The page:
It's Earth Day!
22 April marks the 50th anniversary of Earth Day. Earth Day is run by the Earth Day Network, whose mission is “to build the world’s largest environmental movement to drive transformative change for people and planet” by diversifying, educating and activating the environmental movement worldwide.
The first Earth Day in 1970 was born out of a growing environmental consciousness, first awoken by Rachel Carson’s bestselling book Silent Spring and then sparked into life by the devastating oil spill off the coast of Santa Barbara, California in 1969. Senator Gaylord Nelson, who had long been concerned about environmental degradation, wanted to combine this growing consciousness with the energy of student anti-Vietnam War protests. He announced a series of college teach-ins and with his co-chair, Republican Congressman Pete McCloskey, recruited activist Denis Hayes to help mobilise the student population. On 22 April 1970 over 20 million Americans from all walks of life participated in that first Earth Day. You can watch some of the original CBS news coverage below.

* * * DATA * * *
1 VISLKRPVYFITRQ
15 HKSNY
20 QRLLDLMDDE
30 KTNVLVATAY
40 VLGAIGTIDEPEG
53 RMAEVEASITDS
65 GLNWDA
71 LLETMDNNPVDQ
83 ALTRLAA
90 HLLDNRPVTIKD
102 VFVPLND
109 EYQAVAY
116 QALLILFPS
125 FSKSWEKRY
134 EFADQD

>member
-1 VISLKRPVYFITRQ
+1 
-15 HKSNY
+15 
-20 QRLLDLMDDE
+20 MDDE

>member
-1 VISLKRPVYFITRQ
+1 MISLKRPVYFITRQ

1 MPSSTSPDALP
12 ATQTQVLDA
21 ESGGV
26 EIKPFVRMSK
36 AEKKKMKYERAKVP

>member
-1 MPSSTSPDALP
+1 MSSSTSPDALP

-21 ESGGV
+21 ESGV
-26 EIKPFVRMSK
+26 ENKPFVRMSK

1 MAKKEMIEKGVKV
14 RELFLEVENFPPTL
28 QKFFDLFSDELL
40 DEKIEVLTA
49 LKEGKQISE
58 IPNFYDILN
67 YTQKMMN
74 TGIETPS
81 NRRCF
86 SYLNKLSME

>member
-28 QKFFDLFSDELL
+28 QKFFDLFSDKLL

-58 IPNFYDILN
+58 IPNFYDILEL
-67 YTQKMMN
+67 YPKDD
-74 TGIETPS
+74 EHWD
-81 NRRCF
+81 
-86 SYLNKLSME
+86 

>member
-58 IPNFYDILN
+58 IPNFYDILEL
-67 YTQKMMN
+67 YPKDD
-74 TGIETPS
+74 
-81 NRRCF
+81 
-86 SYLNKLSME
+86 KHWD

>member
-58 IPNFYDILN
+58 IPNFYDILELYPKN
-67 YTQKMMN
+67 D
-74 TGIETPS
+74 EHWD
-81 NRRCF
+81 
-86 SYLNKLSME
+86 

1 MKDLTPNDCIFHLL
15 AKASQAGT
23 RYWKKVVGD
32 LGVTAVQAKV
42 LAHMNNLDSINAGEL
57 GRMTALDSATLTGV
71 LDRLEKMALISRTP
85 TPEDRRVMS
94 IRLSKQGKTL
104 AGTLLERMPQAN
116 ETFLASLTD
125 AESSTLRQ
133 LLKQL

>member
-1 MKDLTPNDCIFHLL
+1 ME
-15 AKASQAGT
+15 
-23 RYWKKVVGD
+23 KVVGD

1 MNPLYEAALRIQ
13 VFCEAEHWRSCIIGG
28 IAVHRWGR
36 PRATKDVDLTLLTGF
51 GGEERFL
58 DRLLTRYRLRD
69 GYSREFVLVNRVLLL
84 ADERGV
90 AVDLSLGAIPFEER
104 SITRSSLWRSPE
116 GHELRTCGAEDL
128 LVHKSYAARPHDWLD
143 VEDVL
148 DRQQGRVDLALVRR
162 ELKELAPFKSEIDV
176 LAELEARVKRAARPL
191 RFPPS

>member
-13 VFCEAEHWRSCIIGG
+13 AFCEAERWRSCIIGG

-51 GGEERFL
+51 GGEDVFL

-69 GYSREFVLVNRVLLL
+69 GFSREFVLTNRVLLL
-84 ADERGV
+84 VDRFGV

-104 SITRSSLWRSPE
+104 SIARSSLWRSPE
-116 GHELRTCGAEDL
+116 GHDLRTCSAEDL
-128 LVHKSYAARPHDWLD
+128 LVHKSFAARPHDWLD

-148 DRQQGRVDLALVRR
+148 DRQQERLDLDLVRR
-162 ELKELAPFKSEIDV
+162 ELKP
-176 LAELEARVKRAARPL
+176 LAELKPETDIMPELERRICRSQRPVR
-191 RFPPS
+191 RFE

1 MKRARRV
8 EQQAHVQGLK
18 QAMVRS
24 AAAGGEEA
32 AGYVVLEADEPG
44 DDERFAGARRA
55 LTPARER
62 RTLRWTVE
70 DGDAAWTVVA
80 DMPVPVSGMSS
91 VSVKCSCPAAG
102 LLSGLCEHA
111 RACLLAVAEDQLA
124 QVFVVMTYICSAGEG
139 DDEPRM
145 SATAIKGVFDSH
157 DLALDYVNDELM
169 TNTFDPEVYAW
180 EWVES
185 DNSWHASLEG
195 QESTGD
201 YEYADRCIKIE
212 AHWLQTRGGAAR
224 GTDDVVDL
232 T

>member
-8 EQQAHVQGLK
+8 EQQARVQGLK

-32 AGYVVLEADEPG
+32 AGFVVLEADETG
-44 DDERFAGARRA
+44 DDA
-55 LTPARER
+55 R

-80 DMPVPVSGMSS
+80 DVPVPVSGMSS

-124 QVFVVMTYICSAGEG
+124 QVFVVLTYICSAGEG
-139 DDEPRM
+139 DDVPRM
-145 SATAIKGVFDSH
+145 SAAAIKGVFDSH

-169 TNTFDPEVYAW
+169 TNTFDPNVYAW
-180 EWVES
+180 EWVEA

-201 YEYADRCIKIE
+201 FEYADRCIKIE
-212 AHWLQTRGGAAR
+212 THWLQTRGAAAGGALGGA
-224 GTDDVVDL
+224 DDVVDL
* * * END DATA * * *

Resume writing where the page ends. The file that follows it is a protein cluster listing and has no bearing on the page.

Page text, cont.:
In a measure of the impact that first Earth Day had, by the end of 1970 the United States Environmental Protection Agency was created and the National Environmental Education Act, the Occupational Safety and Health Act, and the Clean Air Act were all passed.
To read about the successes of that first Earth Day is both inspirational and sombre. Inspirational because of the positive changes it led to, but sombre when we reflect that in the 50 years since the momentum generated has perhaps not been kept up and that the vision of the Earth Day Network remains unrealised:
Our world needs transformational change. It’s time for the world to hold sectors accountable for their role in our environmental crisis while also calling for bold, creative, and innovative solutions. This will require action at all levels, from business and investment to city and national government.
While the world is understandably focused on the coronavirus pandemic right now, this vision remains something we not only need to aspire to, but achieve. We all have our part to play and while we may not be able to gather together today in person there are still actions we can take.